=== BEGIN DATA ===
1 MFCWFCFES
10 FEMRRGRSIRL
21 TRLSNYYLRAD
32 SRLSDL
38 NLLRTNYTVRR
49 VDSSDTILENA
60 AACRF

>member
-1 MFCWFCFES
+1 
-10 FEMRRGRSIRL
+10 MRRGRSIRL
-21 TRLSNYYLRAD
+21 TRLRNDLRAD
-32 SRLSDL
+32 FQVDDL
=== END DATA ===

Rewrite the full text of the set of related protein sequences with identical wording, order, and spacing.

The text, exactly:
1 MFCWFCFES
10 FEMRRGRSIRL
21 TRLSNYYLRAD
32 SRLSDL
38 NLLRTNYTVRR
49 VDSSDTILENA
60 AACRF

>member
-1 MFCWFCFES
+1 
-10 FEMRRGRSIRL
+10 MRRGRSIRL
-21 TRLSNYYLRAD
+21 TRLRNDLRAD
-32 SRLSDL
+32 FQVDDL